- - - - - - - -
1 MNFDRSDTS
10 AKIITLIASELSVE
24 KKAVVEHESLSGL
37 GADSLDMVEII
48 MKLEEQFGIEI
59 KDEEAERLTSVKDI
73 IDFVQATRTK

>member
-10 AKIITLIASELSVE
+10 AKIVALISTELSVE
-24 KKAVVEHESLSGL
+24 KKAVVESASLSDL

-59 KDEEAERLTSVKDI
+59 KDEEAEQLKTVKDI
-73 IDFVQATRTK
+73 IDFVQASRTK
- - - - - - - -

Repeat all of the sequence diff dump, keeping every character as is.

1 MNFDRSDTS
10 AKIITLIASELSVE
24 KKAVVEHESLSGL
37 GADSLDMVEII
48 MKLEEQFGIEI
59 KDEEAERLTSVKDI
73 IDFVQATRTK

>member
-10 AKIITLIASELSVE
+10 AKIVALISTELSVE
-24 KKAVVEHESLSGL
+24 KKAVVESASLSDL

-59 KDEEAERLTSVKDI
+59 KDEEAEQLKTVKDI
-73 IDFVQATRTK
+73 IDFVQASRTK